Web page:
Congress recognized that leaking storage tanks were a potential threat to the nation’s underground water supply, and in 1984 created a broad regulatory program for tanks containing petroleum and other registered hazardous materials.
The Texas Water Commission, one of the predecessor agencies of TNRCC, responded to Congress’ program through a statewide tank registration effort that resulted in identifying more than 173,000 storage tanks, many of them old and corroded.
Others were abandoned or improperly installed and/or maintained. At least one in four leaked, posing a threat to the environment, primarily to water sources.
The threat mandated a massive cleanup effort. In 1989, the 71st Texas Legislature created the Petroleum Storage Tank Remediation Fund. Supported by bulk delivery fees that annually generate $60 million, the fund’s assets were used to reimburse owners and operators if they cleaned up sites. Thousands of tank
After the 72nd Legislature expanded eligibility criteria in 1991, reimbursement demands drained the fund’s assets. In 1992, the 73rd Legislature approved a $120 million loan from the general revenue fund to reimburse claims and establish a cleanup priority system. The loan was repaid, and TNRCC devised the first state plan to prioritize contaminated sites.
TNRCC identified tanks that posed the greatest threat to human health and safety, and the cleanup process continued. Since 1989, the state has reimbursed tank owners approximately $280 million. Texas received approximately $24 million in federal money for the cleanup, but costs continue to mount. An additional $1.3 billion is needed to clean up existing sites.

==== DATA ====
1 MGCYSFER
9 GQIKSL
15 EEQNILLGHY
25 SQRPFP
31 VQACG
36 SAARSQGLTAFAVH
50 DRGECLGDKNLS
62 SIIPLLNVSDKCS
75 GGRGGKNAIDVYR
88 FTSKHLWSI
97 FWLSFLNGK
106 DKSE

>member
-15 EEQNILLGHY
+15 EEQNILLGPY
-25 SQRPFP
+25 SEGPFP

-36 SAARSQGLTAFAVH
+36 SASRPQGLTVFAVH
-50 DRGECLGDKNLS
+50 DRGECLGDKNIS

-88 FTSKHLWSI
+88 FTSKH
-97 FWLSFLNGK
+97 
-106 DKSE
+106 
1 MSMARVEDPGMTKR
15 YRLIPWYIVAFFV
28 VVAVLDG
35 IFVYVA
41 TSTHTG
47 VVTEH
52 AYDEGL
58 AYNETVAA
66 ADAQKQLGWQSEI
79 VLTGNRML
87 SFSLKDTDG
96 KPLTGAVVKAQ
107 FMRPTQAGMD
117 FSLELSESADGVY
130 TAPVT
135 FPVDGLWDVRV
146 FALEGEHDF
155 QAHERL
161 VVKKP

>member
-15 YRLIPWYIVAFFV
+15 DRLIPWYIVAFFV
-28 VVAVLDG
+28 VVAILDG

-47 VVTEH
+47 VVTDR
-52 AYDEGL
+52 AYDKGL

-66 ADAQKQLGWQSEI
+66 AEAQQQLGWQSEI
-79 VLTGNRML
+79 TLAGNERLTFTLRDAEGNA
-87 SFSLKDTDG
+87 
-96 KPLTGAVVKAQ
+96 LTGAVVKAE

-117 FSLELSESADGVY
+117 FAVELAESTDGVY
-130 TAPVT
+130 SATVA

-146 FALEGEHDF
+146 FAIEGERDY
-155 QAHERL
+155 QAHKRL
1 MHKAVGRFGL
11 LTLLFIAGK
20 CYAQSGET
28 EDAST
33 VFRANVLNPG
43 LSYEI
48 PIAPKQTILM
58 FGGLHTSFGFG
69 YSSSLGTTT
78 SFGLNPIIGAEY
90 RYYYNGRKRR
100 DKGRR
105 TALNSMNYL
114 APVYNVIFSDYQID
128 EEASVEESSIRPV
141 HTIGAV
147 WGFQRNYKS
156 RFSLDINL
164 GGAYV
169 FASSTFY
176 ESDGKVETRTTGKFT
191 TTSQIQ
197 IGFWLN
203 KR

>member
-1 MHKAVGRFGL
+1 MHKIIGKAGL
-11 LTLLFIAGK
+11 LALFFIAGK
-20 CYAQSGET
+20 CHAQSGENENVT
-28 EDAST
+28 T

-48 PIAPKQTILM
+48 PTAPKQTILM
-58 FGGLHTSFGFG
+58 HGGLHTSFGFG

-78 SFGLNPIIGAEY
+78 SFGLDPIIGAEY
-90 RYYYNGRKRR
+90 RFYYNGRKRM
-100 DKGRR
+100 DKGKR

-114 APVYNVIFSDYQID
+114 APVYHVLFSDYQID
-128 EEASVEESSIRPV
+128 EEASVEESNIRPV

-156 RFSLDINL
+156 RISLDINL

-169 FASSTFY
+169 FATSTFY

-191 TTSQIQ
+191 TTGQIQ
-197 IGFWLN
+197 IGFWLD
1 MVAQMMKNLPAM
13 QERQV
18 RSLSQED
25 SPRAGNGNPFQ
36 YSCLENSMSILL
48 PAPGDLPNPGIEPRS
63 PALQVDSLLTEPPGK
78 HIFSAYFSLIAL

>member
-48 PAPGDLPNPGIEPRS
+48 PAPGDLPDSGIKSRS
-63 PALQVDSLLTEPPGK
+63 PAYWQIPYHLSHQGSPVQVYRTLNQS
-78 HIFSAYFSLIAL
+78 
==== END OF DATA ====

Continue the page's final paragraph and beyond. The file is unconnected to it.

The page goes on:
The Environmental Protection Agency estimates that from 12,000 to 15,000 more unreported tanks are leaking and could cost $1.2 billion to remediate. In April, EPA delegated its authority to TNRCC, simplifying reporting procedures and placing the state in charge of the cleanup process.
The 74th Legislature modified this program. House Bill 2587 by Rep. Clyde Alexander, D-Athens, and Sen. Bill Sims, D-Paint Rock, set a deadline for reporting leaking tanks to ensure that their owners are eligible for reimbursement. Additionally, the bill provides violation penalties and stipulates that the
reimbursement program will end on Sept. 1,2001.
Only tank owners who reported known tanks by Dec. 31,1995, will be eligible for reimbursement. All tanks installed after Dec. 1. 1995 must be registered within 30 days to remain eligible for reimbursement. Exceptions will be made for owners of registered facilities who discover unregistered tanks, property owners who did not know tanks were on their properties and government agencies.
Contaminated sites discovered after Dec. 22,1998, will not qualify for reimbursement funds. Tank owners should have their tanks inspected prior to that date. Those concerned about leaking tanks should notify TNRCC via 512-239-2200 for cleanup and registration information.